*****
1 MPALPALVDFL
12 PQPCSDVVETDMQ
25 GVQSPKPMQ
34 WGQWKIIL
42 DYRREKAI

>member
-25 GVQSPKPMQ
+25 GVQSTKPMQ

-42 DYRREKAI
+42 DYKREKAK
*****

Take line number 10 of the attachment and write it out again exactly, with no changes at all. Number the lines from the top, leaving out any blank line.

+42 DYKREKAK